Alcohol compared to Water Revisited
Date: Fall 2009
In regards to your response in Alcohol vs Water
The original question was "When
rubbing alcohol evaporates, it 'feels' colder than water. Is this
because it requires more energy for a phase change than water?" Your
response was that rubbing alcohol requires more energy for changing
from liquid to gas, due to both the phase change (heat of
vaporization) as well as temperature change (specific heat capacity)
while in the liquid phase. Where does the different volatilities of
the two compounds come into this picture? I thought the increased
volatility of rubbing alcohol (and higher tendency for evaporative
cooling) was the main reason why it feels colder to the skin than water does.
I have read the original answer in the archives, and I won't argue
with its facts and figures. However, I think it may be misleading.
It quotes the molar enthalpies of vaporization of water and isopropyl
alcohol, notes that the value is higher for isopropyl alcohol, and
lets it go at that. What this means in English is that a molecule of
isopropyl alcohol absorbs more energy (heat) when it evaporates than a
molecule of water does.
However, the molecules aren't the same size. The molar mass of water
is 18 g/mol, while isopropyl alcohol is 60 g/mol, more than triple
water's. And note that their enthalpies of vaporization aren't very
different--that means that when 1 gram of water evaporates, it absorbs
nearly three times as much heat as 1 gram of isopropyl alcohol
Now, isopropyl alcohol boils at a lower temperature than water, and it
is more volatile than water at lower temperatures as well. This means
that its equilibrium vapor pressure is higher at all temperatures.
The effect of this is that if you have equal amounts of isopropyl
alcohol and water on your skin, much more of the alcohol will
evaporate over a short period of time. This means the evaporation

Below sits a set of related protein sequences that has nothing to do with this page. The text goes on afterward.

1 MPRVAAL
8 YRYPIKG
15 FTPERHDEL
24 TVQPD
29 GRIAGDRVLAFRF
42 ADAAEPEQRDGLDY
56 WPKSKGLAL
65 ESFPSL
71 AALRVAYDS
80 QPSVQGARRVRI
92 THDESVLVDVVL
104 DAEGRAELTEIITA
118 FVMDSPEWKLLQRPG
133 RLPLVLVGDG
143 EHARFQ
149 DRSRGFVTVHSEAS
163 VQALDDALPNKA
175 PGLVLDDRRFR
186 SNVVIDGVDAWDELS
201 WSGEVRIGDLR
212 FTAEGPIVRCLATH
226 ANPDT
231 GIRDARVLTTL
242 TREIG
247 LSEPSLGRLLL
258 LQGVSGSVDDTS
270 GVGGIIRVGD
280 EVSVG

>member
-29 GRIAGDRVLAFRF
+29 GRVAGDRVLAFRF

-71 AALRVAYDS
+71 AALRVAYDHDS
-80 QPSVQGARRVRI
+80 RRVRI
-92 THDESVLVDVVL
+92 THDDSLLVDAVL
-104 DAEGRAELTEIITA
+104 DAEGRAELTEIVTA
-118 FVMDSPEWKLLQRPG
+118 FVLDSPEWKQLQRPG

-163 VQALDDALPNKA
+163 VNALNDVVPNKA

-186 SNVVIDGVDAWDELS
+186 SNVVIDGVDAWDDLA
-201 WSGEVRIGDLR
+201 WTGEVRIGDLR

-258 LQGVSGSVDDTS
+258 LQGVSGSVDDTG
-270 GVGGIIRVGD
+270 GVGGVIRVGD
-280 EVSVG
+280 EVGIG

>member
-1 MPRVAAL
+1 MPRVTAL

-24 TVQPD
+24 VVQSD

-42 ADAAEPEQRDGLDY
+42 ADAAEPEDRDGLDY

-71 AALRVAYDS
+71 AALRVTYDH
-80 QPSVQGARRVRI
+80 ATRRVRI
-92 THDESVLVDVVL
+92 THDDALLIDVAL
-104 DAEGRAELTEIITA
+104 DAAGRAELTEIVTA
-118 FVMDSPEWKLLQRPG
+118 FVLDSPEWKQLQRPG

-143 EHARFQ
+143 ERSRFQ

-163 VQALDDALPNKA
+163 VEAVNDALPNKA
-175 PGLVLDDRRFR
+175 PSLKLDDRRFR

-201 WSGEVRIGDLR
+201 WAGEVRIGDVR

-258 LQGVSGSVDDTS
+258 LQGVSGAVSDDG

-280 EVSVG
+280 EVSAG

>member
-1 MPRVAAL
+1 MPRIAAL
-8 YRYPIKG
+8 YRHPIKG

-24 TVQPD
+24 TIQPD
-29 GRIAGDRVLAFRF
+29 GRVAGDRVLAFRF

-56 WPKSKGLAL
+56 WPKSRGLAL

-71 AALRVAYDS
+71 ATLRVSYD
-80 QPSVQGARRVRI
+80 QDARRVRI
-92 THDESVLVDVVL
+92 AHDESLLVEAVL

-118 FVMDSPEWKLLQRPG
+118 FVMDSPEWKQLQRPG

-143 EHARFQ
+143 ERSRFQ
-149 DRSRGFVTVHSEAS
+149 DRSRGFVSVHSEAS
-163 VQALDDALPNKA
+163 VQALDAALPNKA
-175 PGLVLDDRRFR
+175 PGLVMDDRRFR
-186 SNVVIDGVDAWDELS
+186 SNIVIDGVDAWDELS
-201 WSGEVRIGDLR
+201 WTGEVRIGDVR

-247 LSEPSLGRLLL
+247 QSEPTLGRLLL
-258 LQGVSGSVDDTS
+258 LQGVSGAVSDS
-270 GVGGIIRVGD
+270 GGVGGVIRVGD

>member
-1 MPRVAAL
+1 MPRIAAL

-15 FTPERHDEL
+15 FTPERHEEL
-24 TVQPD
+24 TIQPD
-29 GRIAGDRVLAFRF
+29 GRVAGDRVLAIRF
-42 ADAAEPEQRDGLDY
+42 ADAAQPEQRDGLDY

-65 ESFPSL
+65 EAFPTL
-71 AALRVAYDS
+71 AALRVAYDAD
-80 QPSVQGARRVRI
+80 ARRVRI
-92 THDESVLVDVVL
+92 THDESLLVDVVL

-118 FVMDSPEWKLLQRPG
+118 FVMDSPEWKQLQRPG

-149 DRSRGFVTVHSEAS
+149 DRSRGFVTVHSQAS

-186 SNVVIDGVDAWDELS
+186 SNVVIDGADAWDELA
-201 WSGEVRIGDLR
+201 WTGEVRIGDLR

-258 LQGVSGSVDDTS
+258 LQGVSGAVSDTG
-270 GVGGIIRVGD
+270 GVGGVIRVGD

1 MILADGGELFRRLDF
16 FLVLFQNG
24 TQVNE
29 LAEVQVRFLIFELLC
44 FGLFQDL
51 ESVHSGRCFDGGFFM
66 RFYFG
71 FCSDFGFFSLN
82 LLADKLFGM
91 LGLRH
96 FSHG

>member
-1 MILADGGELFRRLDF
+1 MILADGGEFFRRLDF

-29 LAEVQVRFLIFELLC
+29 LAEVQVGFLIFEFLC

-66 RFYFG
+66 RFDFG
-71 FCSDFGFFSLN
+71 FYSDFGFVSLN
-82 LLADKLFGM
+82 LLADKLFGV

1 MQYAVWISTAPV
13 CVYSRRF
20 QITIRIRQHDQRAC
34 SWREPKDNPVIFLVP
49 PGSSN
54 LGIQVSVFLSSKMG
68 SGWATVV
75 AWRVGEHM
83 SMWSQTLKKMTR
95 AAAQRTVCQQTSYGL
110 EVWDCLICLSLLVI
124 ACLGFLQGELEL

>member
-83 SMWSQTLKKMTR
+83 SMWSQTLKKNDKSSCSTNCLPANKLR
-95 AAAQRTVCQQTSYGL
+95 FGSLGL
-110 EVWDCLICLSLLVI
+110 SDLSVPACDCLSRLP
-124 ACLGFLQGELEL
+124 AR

process will consume more energy per second. Although evaporating
equal masses of alcohol and water will require much more energy in the
case of the water, it consumes energy faster in the case of the
Richard Barrans, Ph.D., M.Ed.
Department of Physics and Astronomy
University of Wyoming
I think you're right, Michael.
I can't compare numbers of latent heat of evaporation right now.
I suspect that of water would be larger per unit volume or mass.
Not sure about per mol or per volume vapor.
Not sure which basis is most relevant for evaporative cooling.
However I'd start by considering latent heats of water and alcohol
The most active variable is vapor pressure.
I'd see the evaporative cooling process like this:
you have "wet" hands in nearly still air,
which air is replaced occasionally by random breezes or hand movements.
While the air is still, the vapor of alcohol or water builds up
to steady-state concentrations in the air near the hands.
("Near" meaning on the order of one diffusion length of vapor in air,
which varies as the square-root of the time that no motion occurs.)
Once built up, the evaporation rate decreases to a low value
and no longer feels very cool.
Then some motion occurs, the vapor is dispersed and will build-up all
resulting in a new surge of cooling sensation.
Your impression of the coolness of a liquid is proportional to the
net energy removed by each surge of evaporation.
And that will be very roughly proportional to the concentration of
vapor in the air.
Isopropyl alcohol has a considerably higher vapor pressure at room
temperature than water.
Ethanol higher than that, and Methanol really high, being a largish
fraction of an atmosphere.
So, perception of coolness will be in that sequence: water,
isopropanol, ethanol, methanol.
Presuming of course the latent heats are effectively similar,
or at least less different than the vapor pressures.
One could create a steady-state scenario by imagining still air for a
fixed distance from the hands,
and a breeze continually exchanging all air beyond that.
Then heat-removal rate would depend of vapor pressure and diffusivity in air.
Unfortunately "volatility" is a confusing term because it is used
colloquially to mean two different things. It is often used to
distinguish whether a substance has a lower boiling point, and it is
also used to mean that a substance requires less energy in order to
volatilize. Moreover, volatility is also a function of how strong the
intermolecular attractive forces are in the liquid. As such, we should
talk about boiling point versus evaporation, and the energy
requirements for the process.
While it is true that alcohol has a lower boiling point than water
(and will volatilize sooner given the same conditions), it is also
true that alcohol requires more energy become vapor (as mentioned,
because of its higher specific heat and enthalpy of vaporization).
Since we are essentially talking about a non-equilibrium condition of
evaporating a liquid (rather than having it boil), then the issue is
not whether alcohol reaches its boiling point sooner, but rather how
much energy is required to convert a liquid to gas. In this case,
alcohol requires more energy and therefore extracts more heat from our
skin and so feels cooler.
Greg (Roberto Gregorius)
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Update: June 2012